PROTECTING SMALL BUSINESS, PROMOTING ENTREPRENEURSHIP

Small Business Week: A Reminder About Entrepreneurs, Small Firms and the Economy

By at 1 May, 2018, 8:00 am

by Raymond J. Keating-

With National Small Business Week upon us, it’s a great time for a reminder on the importance of entrepreneurship and small business to the U.S. economy.

Successful Big Businesses Started as a Small Business

First, let’s state the obvious because even the obvious somehow manages to elude many, including assorted so-called experts. That is, every big business started off as a small business, including such big players today as Amazon.com, Apple, Wal-Mart, Google, ExxonMobil, McDonald’s, Home Depot, General Motors, and so on.

Therefore, discussions about entrepreneurship and business are not – or should not be – about small business vs. big business, but instead, should be focused on establishing the best possible environment in which entrepreneurs can flourish, and businesses can compete, innovate and grow.

Startups and Small Businesses Drive Job Creation

Second, when talking jobs, we’re talking small business. The bulk of net new jobs in the U.S. economy are created by smaller enterprises (with less than 500 employees). As the SBA’s Office of Advocacy has reported:

“Small businesses accounted for 61.8% of net new jobs from the first quarter of 1993 until the third quarter of 2016…The small business share of net job change was strongly positive for most of this 24-year time span, except during two recessionary periods.” For good measure, 47.8 percent of private sector workers are employed by small businesses.

Most U.S. Businesses are Small Businesses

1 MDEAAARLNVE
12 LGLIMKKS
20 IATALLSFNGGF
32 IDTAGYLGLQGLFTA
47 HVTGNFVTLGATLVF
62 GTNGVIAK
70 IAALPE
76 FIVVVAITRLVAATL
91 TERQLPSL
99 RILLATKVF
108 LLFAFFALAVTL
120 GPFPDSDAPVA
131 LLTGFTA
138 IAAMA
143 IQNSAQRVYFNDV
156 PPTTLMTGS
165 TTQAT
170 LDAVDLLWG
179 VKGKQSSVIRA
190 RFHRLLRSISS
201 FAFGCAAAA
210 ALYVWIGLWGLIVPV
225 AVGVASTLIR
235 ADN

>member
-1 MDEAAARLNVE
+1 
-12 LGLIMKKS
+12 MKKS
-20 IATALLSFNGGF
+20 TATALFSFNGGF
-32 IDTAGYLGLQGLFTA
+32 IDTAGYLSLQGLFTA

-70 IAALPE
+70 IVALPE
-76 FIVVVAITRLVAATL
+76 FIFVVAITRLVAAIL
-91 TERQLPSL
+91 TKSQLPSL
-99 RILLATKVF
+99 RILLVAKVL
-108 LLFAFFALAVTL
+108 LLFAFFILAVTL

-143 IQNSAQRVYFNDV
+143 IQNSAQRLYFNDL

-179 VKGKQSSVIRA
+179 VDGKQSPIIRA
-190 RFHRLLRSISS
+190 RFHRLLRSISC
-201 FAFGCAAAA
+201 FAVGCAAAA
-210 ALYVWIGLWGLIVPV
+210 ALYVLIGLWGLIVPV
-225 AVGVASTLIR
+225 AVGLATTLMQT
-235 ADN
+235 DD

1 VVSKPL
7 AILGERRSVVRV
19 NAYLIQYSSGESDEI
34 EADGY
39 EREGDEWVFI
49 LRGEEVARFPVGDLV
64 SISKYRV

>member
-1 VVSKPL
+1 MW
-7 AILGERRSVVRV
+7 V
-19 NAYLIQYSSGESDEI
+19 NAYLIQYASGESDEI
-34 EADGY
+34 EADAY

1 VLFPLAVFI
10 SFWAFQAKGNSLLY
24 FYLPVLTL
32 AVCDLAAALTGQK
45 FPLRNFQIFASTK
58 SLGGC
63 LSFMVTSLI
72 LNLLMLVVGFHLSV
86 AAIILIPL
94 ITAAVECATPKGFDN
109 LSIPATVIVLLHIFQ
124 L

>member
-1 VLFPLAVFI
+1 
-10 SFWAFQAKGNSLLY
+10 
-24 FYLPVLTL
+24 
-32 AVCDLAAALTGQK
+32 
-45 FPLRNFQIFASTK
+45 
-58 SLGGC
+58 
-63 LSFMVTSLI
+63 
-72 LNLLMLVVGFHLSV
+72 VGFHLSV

Third, small businesses account for most U.S. businesses. When looking at U.S. Census Bureau data on employer firms and nonemployer establishments (latest data from 2015), out of 30.2 million businesses in the U.S., 97.9 percent have fewer than 20 workers, 99.6 percent fewer than 100 employees, and 99.9 percent fewer than 500 employees.

Small Businesses Drive Innovation

Fourth, and finally, the role of small business in innovation must be noted. A study by Anthony Breitzman and Diana Hicks for the Office of Advocacy (“An Analysis of Small Business Patents by Industry and Firm Size”) found that “small firms are much more likely to develop emerging technologies than are large firms. This is perhaps intuitively reasonable given theories on small firms effecting technological change, but the quantitative data here support this assertion. Specifically, although small firms account for only 8 percent of patents granted, they account for 24 percent of the patents in the top 100 emerging clusters.”

So, there you have it. Small businesses are central to our economic well-being, and that’s why we celebrate National Small Business Week.

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Raymond J. Keating is chief economist for the Small Business & Entrepreneurship Council.

Keating’s latest book published by SBE Council is titled Unleashing Small Business Through IP:  The Role of Intellectual Property in Driving Entrepreneurship, Innovation and Investment and it is available free on SBE Council’s website here.

 

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